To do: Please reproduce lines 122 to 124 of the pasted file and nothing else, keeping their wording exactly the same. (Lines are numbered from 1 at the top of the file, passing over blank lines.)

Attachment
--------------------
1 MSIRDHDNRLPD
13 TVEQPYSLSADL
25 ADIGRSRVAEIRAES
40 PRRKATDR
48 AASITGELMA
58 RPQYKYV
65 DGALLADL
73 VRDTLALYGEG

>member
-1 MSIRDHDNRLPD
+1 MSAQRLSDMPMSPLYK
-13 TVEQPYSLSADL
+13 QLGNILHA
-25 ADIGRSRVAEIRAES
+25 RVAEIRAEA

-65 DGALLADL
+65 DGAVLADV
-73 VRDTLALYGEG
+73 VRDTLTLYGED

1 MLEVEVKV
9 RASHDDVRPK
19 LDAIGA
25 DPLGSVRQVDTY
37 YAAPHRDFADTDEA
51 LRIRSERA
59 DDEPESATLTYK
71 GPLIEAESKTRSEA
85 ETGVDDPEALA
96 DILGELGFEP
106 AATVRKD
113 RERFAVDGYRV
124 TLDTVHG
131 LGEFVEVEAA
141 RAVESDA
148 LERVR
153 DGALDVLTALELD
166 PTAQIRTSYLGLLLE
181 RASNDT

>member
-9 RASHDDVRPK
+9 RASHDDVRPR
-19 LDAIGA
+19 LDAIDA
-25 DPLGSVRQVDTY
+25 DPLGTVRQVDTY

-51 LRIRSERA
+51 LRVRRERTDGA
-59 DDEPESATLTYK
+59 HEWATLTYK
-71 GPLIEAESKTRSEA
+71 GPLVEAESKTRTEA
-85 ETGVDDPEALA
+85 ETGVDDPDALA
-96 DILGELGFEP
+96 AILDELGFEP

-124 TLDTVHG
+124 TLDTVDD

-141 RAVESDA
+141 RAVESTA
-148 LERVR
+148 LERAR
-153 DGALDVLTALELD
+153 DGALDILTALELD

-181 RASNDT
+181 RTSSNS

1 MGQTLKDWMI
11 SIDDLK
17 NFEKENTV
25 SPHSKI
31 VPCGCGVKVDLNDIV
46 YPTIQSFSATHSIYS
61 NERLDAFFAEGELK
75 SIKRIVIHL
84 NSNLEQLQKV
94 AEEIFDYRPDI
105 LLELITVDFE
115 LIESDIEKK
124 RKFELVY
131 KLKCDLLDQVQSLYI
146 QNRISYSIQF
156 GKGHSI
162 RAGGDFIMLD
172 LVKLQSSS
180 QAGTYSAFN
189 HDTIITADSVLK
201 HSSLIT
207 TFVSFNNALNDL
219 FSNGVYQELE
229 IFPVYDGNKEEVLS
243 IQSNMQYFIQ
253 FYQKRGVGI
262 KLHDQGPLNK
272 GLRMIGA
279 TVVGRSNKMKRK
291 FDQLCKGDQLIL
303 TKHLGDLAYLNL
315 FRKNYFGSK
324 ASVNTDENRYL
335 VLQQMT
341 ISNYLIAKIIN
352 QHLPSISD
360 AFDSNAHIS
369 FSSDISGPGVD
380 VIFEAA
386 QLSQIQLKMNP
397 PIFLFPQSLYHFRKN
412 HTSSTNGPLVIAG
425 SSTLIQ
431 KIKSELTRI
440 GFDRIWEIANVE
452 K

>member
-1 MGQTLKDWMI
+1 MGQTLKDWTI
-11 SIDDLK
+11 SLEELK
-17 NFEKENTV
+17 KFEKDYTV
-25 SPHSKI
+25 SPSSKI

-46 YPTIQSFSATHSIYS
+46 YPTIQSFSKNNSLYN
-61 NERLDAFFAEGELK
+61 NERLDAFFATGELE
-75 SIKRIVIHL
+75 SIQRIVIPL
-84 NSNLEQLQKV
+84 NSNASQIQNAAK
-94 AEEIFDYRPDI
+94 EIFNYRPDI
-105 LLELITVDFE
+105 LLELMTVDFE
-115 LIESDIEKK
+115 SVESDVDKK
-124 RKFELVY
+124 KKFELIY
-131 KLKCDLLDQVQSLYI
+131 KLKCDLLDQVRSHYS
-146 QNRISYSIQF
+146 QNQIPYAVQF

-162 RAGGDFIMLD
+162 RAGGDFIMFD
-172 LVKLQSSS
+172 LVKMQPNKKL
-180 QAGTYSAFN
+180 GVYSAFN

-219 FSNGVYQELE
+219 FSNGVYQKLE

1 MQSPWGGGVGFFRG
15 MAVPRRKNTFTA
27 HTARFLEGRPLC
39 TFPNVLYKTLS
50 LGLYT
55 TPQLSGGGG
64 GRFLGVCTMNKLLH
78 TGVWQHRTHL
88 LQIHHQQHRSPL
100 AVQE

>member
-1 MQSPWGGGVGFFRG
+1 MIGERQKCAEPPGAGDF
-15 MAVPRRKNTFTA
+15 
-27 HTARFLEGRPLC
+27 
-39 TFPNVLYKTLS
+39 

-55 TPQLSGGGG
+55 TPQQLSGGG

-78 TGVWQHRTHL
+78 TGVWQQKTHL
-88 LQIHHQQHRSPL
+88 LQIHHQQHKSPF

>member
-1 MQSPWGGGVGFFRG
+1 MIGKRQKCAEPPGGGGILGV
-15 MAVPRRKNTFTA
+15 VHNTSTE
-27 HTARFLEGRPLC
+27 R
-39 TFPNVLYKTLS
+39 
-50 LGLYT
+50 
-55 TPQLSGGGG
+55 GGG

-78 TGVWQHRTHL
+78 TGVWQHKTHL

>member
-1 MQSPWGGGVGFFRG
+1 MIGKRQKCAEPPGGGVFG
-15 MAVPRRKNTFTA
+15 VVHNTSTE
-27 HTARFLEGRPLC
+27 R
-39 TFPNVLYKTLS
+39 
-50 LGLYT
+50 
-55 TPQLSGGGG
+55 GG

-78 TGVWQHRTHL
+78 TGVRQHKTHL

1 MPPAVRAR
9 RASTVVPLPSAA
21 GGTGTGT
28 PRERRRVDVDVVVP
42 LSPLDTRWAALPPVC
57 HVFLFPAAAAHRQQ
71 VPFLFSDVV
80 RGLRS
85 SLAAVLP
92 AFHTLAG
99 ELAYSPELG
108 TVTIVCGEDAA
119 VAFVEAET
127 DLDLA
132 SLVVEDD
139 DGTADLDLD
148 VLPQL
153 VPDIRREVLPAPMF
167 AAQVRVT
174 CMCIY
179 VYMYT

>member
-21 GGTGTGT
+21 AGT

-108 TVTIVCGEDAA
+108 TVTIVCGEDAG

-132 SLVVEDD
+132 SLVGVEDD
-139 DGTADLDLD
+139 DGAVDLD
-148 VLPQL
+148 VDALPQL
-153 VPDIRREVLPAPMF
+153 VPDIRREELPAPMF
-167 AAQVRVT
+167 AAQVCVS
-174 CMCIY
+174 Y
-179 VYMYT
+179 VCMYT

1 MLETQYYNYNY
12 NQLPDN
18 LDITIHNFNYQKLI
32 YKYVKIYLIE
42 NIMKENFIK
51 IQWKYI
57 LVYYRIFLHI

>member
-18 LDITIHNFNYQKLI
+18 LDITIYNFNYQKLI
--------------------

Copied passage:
+46 YPTIQSFSKNNSLYN
-61 NERLDAFFAEGELK
+61 NERLDAFFATGELE